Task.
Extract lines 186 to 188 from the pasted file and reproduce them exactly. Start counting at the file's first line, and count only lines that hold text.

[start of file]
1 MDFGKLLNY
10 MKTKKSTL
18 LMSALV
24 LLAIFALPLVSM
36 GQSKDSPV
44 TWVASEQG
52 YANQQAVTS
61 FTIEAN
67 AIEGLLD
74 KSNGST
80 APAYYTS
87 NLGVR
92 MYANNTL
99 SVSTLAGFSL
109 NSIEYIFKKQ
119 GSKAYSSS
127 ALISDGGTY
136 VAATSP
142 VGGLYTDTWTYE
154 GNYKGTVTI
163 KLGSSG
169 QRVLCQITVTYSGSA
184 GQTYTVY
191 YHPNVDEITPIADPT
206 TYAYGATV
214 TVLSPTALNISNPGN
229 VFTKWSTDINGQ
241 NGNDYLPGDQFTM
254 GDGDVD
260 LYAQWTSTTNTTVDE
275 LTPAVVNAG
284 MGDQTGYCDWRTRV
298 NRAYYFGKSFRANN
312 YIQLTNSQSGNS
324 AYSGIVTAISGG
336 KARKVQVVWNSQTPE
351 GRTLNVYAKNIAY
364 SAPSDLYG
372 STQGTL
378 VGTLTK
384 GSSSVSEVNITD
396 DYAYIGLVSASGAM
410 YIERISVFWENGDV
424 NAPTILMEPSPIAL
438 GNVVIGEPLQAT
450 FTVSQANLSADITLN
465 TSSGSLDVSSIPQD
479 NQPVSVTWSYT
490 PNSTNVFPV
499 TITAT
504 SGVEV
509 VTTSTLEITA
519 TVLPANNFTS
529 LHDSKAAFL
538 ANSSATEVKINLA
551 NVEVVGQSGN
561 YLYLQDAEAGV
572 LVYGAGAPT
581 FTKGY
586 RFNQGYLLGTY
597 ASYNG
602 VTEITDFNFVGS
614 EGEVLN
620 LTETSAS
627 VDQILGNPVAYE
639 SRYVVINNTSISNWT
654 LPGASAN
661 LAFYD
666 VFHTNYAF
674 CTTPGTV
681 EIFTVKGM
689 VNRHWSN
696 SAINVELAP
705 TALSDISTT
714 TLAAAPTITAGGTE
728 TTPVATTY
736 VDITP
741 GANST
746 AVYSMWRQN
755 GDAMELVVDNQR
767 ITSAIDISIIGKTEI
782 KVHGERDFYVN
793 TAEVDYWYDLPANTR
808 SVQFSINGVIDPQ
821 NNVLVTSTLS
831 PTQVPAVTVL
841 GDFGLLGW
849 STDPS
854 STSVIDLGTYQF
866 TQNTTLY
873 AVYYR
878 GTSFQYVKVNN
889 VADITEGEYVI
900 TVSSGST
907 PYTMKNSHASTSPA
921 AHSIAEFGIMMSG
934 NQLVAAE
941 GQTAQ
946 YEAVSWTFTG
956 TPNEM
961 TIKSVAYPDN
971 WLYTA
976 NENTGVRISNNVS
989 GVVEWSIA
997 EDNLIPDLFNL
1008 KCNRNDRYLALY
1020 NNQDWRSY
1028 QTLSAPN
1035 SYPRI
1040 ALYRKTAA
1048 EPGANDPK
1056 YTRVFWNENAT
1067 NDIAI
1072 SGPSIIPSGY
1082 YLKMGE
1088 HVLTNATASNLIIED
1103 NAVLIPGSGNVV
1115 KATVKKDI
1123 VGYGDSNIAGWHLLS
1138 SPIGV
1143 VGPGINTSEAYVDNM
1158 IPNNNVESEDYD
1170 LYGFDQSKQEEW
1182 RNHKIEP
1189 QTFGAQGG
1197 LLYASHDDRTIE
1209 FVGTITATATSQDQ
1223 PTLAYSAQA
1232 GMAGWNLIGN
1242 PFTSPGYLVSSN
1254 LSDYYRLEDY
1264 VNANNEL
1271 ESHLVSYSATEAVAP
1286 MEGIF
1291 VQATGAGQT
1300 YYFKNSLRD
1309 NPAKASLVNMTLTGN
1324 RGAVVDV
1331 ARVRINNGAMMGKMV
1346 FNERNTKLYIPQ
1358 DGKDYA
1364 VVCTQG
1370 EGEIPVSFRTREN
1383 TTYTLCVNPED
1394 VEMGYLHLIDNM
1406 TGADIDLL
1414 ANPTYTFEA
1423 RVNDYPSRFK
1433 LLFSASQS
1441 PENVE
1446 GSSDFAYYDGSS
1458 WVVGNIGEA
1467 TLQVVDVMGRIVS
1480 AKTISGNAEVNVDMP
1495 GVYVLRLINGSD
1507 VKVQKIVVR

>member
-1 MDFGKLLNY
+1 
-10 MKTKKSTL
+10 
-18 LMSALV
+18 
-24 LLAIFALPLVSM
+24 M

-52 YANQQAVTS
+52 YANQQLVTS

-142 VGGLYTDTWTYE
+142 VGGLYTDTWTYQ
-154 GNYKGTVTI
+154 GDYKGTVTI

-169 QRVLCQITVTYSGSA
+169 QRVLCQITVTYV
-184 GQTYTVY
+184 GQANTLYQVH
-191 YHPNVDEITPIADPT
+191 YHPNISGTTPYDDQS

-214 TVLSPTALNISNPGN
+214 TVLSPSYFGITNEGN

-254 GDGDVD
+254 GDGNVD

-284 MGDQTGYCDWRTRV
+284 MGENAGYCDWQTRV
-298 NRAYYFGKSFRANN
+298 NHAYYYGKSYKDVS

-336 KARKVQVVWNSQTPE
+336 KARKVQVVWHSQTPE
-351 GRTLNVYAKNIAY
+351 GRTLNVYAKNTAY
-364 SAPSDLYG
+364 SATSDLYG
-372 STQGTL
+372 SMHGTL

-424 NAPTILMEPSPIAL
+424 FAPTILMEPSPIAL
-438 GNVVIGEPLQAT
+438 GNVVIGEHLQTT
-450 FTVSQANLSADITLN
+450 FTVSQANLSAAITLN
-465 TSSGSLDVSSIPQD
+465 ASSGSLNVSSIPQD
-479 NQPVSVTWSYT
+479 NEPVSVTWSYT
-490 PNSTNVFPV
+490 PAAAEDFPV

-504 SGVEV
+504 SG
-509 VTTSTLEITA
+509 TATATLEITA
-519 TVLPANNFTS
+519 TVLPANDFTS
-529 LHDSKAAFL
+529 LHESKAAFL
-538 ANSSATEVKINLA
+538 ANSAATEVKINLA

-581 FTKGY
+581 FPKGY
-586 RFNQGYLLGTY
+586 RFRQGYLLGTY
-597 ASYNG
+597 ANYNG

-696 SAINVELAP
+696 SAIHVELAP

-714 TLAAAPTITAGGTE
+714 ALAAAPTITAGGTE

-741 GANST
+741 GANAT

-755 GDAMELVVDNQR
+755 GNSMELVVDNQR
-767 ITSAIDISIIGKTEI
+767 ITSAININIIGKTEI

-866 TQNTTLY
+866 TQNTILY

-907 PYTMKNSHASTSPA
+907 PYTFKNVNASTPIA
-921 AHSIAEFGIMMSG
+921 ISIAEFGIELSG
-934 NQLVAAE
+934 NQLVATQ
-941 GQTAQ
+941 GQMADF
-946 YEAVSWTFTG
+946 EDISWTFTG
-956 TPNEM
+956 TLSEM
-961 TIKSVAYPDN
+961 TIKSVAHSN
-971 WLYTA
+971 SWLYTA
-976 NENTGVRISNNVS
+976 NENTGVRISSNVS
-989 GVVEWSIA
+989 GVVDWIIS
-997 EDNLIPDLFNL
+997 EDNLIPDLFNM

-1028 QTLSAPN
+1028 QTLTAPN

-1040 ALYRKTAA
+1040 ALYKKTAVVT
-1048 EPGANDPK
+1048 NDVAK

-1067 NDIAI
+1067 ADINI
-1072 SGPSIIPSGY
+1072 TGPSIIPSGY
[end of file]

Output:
-336 KARKVQVVWNSQTPE
+336 KARKVQVVWHSQTPE
-351 GRTLNVYAKNIAY